We have a lamp of width `\(2 w_1 \)`

and a DLP chip of width `\(2 w_2\)`

. The lamp is a distance `\(d\)`

above the chip. One eye is located at point E, `\(y_e\)`

above the chip and `\(x_e\)`

away from the centerline of the lamp and chip. A single ray of light is emitted from a point `\(x_1\)`

along the width of the lamp and reflects off a mirror at a distance `\(x_2\)`

from the center of the chip. The ray of light ends at a distance `\(x_3\)`

from the centerline. By varying `\(x_1\)`

and `\(x_2\)`

, we can consider light from any point on the lamp reflecting off any point on the chip.

We’ll call the angle of incidence of the ray `\(\phi_1\)`

and the angle of reflection `\(\phi_2\)`

, and we’ll assume that each mirror can lie at `\(\pm \theta \)`

from the horizontal. That means that
```
\[
\phi_2 = 2 \theta - \phi_1
\]
```

assuming counterclockwise is positive for all our angles. From the definition of the tangent, we can find that
```
\[
\tan{\phi_1} = \frac{x_2 - x_1}{d} \\
\tan{\phi_2} = \frac{x_3 - x_2}{y_e}
\]
```

Therefore
```
\[
\tan{2 \theta - \phi_1} = \frac{x_3 - x_2}{y_e}
\]
```

The angle difference formula for tangent lets us rewrite this as
```
\[
\frac{\tan{(2 \theta)} - \tan{\phi_1}}{1 + \tan{(2 \theta)} \tan{\phi_1}} = \frac{x_3 - x_2}{y_e} \\
\frac{\tan{(2 \theta)} - \frac{x_2 - x_1}{d}}{1 + \tan{(2 \theta)} \left(\frac{x_2 - x_1}{d}\right)} = \frac{x_3 - x_2}{y_e} \\
x_3 = y_e \left( \frac{\tan{(2 \theta)} - \frac{x_2 - x_1}{d}}{1 + \tan{(2 \theta)} \left(\frac{x_2 - x_1}{d}\right)} \right) + x_2
\]
```

What does this mean? Well, let’s examine these variables again. The eye at point E will see the light ray if and only if `\(x_3 = x_e\)`

, so this is our ultimate goal. If we keep the observer’s head stationary and centered, then `\(x_e\)`

is fixed as exactly half the distance between the viewer’s eyes. Likewise, `\(y_e\)`

is fixed as the viewer’s height above the chip, and `\(d\)`

is fixed as the distance from the lamp to the chip. We want every mirror on the DLP chip to reflect light to the eye when it’s turned ‘on’, but not when it’s turned ‘off’. If our mirror tilt angle is `\(\pm 10^o\)`

, then when `\(\theta = 10^o\)`

, then there needs to be some point along the lamp `\(x_1\)`

for each point on the chip `\(x_2\)`

such that `\(x_3 = x_e\)`

. And when `\(\theta=-10^o\)`

, there should be *no* point `\(x_1\)`

for any `\(x_2\)`

such that `\(x_3 = x_e\)`

.

By symmetry, if this is true for the right eye, then it should also work for the left eye, with the values of `\(\theta\)`

reversed.

This is hard to wrap your head around (or, at least it was for me), so we’re going to show this graphically. If we felt like being clever, we could probably simplify the equation further, but at this point it’s easier to just start plugging it into Python. Using the excellent IPython notebook mode, I chose some sensible values for our variables, as follows:

`\(w_1\)`

: 0.7 meters (reasonable for a mid-size fluorescent tube)`\(w_2\)`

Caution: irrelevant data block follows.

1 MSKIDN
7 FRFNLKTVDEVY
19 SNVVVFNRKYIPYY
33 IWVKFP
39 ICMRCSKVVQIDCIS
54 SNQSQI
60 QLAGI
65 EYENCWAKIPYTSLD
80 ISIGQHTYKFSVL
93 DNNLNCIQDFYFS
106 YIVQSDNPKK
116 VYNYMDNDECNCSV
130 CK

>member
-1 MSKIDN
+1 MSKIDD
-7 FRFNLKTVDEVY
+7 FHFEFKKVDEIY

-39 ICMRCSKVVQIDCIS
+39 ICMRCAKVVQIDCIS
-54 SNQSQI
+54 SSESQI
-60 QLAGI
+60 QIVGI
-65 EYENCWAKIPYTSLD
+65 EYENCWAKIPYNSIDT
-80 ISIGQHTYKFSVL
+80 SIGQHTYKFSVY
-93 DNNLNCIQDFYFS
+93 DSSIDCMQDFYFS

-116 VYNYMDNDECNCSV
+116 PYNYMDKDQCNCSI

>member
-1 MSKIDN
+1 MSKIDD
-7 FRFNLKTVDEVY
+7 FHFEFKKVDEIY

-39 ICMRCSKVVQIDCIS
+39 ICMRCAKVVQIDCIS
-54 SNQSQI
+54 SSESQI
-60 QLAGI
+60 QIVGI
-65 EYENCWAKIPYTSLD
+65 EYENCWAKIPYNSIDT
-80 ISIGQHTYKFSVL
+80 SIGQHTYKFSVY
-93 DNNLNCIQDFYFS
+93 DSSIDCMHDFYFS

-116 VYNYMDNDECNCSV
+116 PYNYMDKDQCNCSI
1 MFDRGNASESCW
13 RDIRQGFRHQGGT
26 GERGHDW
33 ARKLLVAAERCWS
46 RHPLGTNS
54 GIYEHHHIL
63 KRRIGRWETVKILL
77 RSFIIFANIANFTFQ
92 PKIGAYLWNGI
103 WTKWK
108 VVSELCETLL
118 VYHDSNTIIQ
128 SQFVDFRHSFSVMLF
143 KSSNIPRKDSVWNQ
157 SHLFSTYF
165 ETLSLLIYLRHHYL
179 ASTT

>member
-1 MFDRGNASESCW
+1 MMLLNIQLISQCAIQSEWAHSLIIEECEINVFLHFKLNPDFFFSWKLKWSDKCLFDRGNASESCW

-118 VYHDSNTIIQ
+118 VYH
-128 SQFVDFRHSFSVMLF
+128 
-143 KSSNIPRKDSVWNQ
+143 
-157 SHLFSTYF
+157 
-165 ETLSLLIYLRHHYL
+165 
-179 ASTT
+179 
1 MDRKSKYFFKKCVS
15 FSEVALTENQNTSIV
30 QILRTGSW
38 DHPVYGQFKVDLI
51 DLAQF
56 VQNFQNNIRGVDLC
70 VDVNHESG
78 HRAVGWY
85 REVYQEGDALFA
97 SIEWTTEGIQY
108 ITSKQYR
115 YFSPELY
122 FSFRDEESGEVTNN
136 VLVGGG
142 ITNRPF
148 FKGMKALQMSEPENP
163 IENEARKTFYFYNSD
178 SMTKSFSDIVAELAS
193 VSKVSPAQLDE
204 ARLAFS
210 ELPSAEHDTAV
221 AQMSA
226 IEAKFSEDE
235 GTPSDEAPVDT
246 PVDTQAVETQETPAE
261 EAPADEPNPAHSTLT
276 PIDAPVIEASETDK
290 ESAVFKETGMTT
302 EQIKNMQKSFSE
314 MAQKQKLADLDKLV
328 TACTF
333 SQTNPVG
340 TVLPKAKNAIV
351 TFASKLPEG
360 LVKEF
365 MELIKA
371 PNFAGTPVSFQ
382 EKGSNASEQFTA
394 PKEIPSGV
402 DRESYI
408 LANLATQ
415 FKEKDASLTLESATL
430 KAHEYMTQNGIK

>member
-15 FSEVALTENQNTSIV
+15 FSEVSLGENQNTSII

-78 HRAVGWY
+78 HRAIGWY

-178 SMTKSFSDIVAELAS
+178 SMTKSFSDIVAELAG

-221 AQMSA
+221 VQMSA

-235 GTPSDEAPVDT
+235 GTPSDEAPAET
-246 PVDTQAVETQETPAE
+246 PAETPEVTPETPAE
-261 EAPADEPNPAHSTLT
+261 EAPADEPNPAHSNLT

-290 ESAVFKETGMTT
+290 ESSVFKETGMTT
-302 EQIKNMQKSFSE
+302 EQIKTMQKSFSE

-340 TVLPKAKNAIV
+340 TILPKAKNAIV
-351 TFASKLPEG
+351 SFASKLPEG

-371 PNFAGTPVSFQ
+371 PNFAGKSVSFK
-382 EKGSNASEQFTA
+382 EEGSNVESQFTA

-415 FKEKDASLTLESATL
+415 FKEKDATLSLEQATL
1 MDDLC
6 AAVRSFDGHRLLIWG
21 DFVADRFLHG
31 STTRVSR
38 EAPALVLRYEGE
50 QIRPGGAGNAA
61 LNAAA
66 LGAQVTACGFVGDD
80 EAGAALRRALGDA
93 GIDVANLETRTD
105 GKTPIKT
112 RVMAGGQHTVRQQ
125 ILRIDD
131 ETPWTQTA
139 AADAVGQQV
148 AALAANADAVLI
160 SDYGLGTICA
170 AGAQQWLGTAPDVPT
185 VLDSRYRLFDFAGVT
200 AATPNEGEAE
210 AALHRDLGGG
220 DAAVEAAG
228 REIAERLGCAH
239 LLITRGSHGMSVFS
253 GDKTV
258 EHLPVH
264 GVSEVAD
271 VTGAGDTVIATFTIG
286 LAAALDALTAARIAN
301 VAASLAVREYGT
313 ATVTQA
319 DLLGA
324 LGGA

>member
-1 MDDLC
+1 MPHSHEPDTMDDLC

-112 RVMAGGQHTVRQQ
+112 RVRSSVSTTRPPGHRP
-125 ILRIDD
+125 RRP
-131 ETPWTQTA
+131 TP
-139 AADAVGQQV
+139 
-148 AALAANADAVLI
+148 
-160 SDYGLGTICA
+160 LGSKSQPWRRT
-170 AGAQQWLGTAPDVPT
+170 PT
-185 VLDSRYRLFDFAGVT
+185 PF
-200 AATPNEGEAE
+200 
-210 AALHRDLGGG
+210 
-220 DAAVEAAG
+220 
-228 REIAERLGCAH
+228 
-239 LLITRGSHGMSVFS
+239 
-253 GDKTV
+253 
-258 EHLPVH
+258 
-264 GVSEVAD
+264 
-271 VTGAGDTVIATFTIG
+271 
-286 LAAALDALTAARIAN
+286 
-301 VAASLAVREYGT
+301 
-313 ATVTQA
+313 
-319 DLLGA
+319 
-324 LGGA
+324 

: 0.0127 meters (assuming a 1-inch wide chip)`\(x_e\)`

: 0.0315 meters (source)`\(d\)`

: 2 meters`\(y_e\)`

: 0.3 meters (a viewing distance of about 1 foot)`\(\theta\)`

:`\(\pm 10\)`

degrees (typical for a DMD chip)

You can see the results in the following graph:

The x-axis shows `\(x_2\)`

and the y-axis shows `\(x_3\)`

. The shaded blue region is all the values for `\(x_3\)`

for all possible values of `\(x_1\)`

between `\(-w_1\)`

and `\(w_1\)`

. And the two dashed lines are the right and left eyes, located at `\(x_e\)`

and `\(-x_e\)`

, respectively. The difference between the top and bottom graph is just the mirror angle `\(\theta\)`

being switched between `\(+10^o\)`

and `\(-10^o\)`

.

What this *means* is that when the mirrors are set to `\(+10^o\)`

, the right eye will see reflection from all the mirrors on the chip, and the left will see none. Likewise, when the mirrors are set to `\(-10^o\)`

, the left eye will see reflection from all mirrors and the right will see none. This is exactly what we wanted!

You may have already noticed that our wide light source solution has created a new problem: we can’t actually turn pixels off. Since each mirror has only two states, `\(+10^o\)`

and `\(-10^o\)`

, and each state corresponds to one eye seeing reflection from the mirror, there’s no state for any mirror which results in *neither* eye seeing it. This makes our display nearly useless.

However, there’s a (sort of) solution to this as well. Remember from the beginning of this post when I talked about how dimming is done with a normal DLP display? The mirror is toggled rapidly between its on and off state to create the illusion of being partially on. We can use the same trick here: to turn a pixel ‘off’, we just switch rapidly between its left and right states, which makes it appear to be at half brightness to each eye. This limits our contrast ratio (the brightness of an ‘on’ pixel divided by the brightness of an ‘off’ pixel) to 2:1, which is pretty lousy, but it does solve the problem.

Now we can display pixels to just the right eye, just the left eye, or turn them off at will. This is the essence of a 3D display, and one that doesn’t even require glasses! It does, however, have a *few* lingring issues:

- The display is
*tiny*(about an inch across) -
~~There is only one possible depth value, since the mirror angles are fixed. So, we can't create 3D shapes, we can just display flat objects in a 3D space.~~This is incorrect, as I explain in a later post

- The viewer can’t move her head more than an inch or two without completely ruining the effect.

Ah well, nobody’s perfect…

If you’re interested, you can download the IPython Notebook I used to make this graph from my ScratchHolograms github repository.

Robin Deits 20 May 2012